It’s no surprise that Peter Quinn (Rupert Friend) survived his exposure to sarin gas, as last week’s episode of Homeland lingered on the wavering faith of his jailor, Qasim (Alireza Bayram), and explained how atrophine could be used as a counteragent. Nor is it shocking that, having found a way to save Quinn, the writers quickly come up with a means for his rescue, this time by way of a fancy algorithm that Carrie (Claire Danes) and Astrid (Nina Hoss) are able to run off the little information they have about Quinn’s captor, Bibi (Rene Ifrah), and the particular type of mosaic tiling on the floor outside Peter’s cell. These events are unlikely, and Homeland falters when it focuses on the contrivances of its big-picture plotting, but they lead “New Normal” to a powerful ending, as Carrie and Saul (Mandy Patinkin) sit silently beside one another in the hospital, watching Quinn’s intubated body. Terrorists may be about to unleash an attack somewhere in Berlin, but it’s this small-picture human element that matters most.
The best scenes occur when the characters work against their own interests—specifically, when they’re allowed to be erratic as opposed to deliberate. Saul clearly has aspirations of getting Allison (Miranda Otto) to confess to being a traitor when he convinces Dar Adal (F. Murray Abraham) to give him one final shot at her, but the smugness with which Allison deflects his questions, claiming that the long-dead David Estes knew about her operation, causes him to snap, lifting her by the throat against a wall. “What do you think happened to them?” he asks, listing the various operatives who’ve died as a result of her actions, to say nothing of her attempts on Carrie’s life. “You are a fucking sociopath,” he roars, before Dar’s agents can pull him off her. He’s breathing heavily as they drag him to another room, and that’s not the tone of an interrogator so much as the anguish of a betrayed lover lashing back at a person who managed to wound him in a place—his heart—that he’d thought was fully protected.
It’s a wise choice, too, to have both Carrie and Astrid, two tightly composed intelligence operatives who love Quinn, analyze the video of demands released by ISIS. As a citizen, watching the edited footage released over the news, Carrie is horrified by the sight of Quinn being exposed to the sarin gas. Even as objective operatives, both Carrie and Astrid have trouble watching the unedited video, and yet they press on, driven by the need to find some hidden clue. Only their mutual support (at one point they clench hands) gets them through repeated viewings of the thing they’d least like to watch, with Astrid offering Carrie absolution for what she sees as her part in Quinn’s abduction: “Quinn never did anything he didn’t want to, that’s the truth.”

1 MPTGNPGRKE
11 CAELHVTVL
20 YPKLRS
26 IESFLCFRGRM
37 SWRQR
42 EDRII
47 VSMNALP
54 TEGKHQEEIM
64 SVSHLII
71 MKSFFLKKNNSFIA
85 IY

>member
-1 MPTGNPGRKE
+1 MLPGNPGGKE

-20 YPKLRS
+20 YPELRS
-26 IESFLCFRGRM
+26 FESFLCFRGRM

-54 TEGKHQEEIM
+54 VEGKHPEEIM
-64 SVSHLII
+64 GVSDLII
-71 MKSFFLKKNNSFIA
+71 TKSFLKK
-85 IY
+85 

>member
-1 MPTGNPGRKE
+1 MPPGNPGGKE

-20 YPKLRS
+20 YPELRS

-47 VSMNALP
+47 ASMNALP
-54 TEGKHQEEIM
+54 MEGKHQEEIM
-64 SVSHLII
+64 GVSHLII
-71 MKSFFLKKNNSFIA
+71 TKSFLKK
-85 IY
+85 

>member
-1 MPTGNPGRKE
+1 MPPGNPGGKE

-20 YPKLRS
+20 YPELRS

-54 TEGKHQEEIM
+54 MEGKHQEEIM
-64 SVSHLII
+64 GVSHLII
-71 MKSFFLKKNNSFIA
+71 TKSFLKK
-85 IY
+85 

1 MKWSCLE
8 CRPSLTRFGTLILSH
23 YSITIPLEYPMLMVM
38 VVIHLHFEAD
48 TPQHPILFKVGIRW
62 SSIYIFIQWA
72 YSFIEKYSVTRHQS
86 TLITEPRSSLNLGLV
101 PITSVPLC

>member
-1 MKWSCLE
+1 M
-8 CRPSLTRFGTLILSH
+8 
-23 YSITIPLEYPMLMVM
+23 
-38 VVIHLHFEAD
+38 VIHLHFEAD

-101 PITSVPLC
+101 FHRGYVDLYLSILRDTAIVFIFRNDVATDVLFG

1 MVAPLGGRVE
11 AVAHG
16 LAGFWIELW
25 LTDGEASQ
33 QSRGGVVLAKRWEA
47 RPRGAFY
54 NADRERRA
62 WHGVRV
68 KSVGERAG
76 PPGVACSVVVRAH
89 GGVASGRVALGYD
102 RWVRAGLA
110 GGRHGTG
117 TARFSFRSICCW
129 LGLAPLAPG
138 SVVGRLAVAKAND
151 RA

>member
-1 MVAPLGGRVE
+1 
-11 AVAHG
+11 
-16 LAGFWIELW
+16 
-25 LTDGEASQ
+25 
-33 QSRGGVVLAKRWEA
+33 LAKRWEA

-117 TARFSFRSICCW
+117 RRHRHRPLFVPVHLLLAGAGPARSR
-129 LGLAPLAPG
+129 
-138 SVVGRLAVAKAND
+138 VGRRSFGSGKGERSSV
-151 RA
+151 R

Another successful pairing is the one between cousins and would-be terrorists Bibi and Qasim. On one level, they’re still stuck advancing a philosophical discussion of the righteousness and effectivity of their cause, with Bibi explaining that “They might not listen to us this time, or the next, but the time after that, sooner than they think, they will realize that denying us will cost them more than they are willing to pay” and Qasim questioning whether he wishes to serve a cause that is willing to make people—innocent or not—pay that much.
But “New Normal” puts Bibi’s dedication to the test when his colleague, Utku (Erol Afsin), finds a broken atrophine canister, proof that a member of their cell helped the American to survive. Body language and subtext suggests that Bibi knows, almost immediately, that his intellectual cousin was the traitor, but he helps Qasim cover it up, pinning the blame on Zaheer (Tamer Arslan). The only complaint about this well-acted sequence is that Homeland needlessly makes this all explicit at the episode’s end. “You switched my kit,” says Qasim. “Because you’re blood, and Zaheer is not,” replies Bibi, though this much was already obvious when he chose to shoot a loyal spiritual brother.